WMI (Windows Management Instrumentation) is a part of the Microsoft Windows OS. Developers use Windows Management Instrumentation to create applications for event monitoring, the purpose of which is to alert PC users in case of a problem. Scripts and management applications use WMI to execute operations or get data in different languages. Programmers who work with Microsoft Visual Basis and C++ use WMI. Windows Management Instrumentation is used for finding, controlling and setting information about networks, applications and desktop systems.
WMI is located in a shared service host, with other services. In order to prevent all services from stopping, in case of a provider failure, providers are loaded into wmiprvse.exe – a separate host process. The location of Wmiprvse.exe file is C:WINDOWSSystem32Wbem.Wmiprvse.exe is a system process and you should not stop it. It is necessary for Windows OS to work normally.
Several wmiprvse.exe instances can run simultaneously under different accounts, such as LocalSystem, NetworkService, Local Service, etc.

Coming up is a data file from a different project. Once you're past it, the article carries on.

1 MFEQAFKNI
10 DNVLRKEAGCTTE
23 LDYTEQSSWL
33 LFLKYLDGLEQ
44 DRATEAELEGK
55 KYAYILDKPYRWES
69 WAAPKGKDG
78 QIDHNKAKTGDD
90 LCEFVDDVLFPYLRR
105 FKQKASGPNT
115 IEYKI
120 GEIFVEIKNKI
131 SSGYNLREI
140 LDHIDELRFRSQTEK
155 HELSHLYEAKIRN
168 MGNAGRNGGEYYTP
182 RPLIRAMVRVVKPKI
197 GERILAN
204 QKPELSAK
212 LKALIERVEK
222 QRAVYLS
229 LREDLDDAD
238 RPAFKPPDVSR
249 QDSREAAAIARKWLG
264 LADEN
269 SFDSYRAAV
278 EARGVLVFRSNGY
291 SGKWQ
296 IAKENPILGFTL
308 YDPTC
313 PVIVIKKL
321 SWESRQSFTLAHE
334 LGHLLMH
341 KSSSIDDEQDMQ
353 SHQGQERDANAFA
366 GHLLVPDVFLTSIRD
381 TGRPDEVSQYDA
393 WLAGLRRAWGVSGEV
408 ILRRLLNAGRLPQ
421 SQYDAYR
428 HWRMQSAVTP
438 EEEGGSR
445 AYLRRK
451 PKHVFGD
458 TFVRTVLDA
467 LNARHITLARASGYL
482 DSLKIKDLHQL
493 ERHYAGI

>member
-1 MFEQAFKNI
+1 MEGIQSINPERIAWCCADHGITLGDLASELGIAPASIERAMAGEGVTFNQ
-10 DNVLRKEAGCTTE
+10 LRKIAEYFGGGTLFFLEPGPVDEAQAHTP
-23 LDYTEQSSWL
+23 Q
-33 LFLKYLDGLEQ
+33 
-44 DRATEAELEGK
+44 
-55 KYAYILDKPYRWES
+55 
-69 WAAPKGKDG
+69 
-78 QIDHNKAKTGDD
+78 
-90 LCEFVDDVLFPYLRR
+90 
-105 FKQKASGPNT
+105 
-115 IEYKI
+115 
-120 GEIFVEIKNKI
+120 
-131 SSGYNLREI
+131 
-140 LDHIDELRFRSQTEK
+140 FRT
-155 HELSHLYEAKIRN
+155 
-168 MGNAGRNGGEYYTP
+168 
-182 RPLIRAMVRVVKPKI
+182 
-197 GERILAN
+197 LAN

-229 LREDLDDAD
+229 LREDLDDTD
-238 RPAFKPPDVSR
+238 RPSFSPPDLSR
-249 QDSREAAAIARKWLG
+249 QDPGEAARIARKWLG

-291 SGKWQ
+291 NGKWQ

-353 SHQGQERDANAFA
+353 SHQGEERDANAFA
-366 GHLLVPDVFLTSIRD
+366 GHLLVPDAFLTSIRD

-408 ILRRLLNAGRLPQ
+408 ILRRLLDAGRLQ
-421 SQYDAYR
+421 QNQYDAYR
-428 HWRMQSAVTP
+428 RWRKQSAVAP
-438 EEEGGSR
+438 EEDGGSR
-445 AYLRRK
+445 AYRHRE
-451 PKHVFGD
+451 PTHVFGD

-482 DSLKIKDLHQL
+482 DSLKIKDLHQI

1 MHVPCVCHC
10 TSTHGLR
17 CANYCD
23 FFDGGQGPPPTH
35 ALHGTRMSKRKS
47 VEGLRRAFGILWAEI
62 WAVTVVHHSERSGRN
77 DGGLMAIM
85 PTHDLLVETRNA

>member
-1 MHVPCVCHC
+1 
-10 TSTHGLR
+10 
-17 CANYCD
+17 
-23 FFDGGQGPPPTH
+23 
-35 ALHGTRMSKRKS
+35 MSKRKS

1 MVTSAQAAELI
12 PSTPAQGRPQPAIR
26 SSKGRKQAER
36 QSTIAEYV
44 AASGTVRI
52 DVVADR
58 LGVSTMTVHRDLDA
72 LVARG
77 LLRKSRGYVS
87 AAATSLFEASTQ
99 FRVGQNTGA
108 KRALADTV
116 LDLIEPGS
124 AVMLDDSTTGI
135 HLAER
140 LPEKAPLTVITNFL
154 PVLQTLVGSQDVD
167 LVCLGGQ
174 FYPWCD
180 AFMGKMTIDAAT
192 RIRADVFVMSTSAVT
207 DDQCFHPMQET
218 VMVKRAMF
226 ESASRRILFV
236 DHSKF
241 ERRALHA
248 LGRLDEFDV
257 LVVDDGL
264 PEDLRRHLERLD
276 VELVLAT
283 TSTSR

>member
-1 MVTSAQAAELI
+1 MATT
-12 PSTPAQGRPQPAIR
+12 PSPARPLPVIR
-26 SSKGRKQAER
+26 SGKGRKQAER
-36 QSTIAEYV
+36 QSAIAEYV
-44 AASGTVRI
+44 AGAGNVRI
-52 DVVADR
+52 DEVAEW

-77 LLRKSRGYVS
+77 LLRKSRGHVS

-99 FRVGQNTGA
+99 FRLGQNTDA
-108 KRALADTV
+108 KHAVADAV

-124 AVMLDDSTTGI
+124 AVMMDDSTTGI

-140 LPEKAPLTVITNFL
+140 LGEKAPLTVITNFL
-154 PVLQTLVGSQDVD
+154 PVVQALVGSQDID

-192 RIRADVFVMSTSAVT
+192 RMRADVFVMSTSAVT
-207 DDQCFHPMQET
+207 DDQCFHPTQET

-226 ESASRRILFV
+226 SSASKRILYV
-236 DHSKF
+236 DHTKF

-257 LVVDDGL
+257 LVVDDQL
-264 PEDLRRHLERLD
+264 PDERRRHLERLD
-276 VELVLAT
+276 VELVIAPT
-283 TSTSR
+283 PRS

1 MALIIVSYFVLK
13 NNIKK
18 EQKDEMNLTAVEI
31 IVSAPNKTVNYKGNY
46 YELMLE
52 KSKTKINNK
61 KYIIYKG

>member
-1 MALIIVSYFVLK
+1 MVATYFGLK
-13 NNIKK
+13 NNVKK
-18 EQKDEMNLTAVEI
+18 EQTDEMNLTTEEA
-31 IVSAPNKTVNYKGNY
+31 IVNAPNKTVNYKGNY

Wmiprvse.exe is considered CPU intensive. CPU intensive processes sometimes manipulate CPU and make the system slower. However, this is not the only problem you can experience with Wmiprvse.exe.
The “referenced memory” is one of the most common wmiprvse-exe errors (Wmiprvse.exe-Application error: “The instructions at “0x7c910de3″ referenced memory at “0xfffffff8”). Other common errors are related to RAM memory usage (over 90%), failures of Windows services, spiking CPU processor to 100 percent usage in Vista, Windows XP and 2003, locking the quick launch icons and task bar, restarting the system and preventing the user from accessing the hard drive.
Fixing Wmiprvse.exe Error
Wmiprvse.exe is automatically loaded in Windows. It is an autonomous process that handles system requests. The ‘real’ file is safe, but if you think it uses too much memory, your Wmiprvse version might not be the original version and it could easily be a virus.
Some users have tried to resolve the problem by terminating all processes that started with HP. That prevented wmiprvse.exe from hogging CPU resources. However, no one can guarantee this will solve your problem.
Wmiprvse.exe errors can occur after a malware or spyware attack. If that is the case, error messages will keep popping up. As mentioned, Wmiprvse.exe should not be stopped because it is necessary for the operating system to function normally. Most errors occur due to malware, so the only way to resolve this problem is to locate the malicious file and delete it.
Go to “My Computer”, then “C”, open “Windows” and then go to “System 32”. Open the “wbem” folder and look for Wmiprvse.exe. Don’t delete this one, because it is the ‘real’ Windows system file. Malicious files are usually found in other locations (mostly in C:WINDOWSSystem32).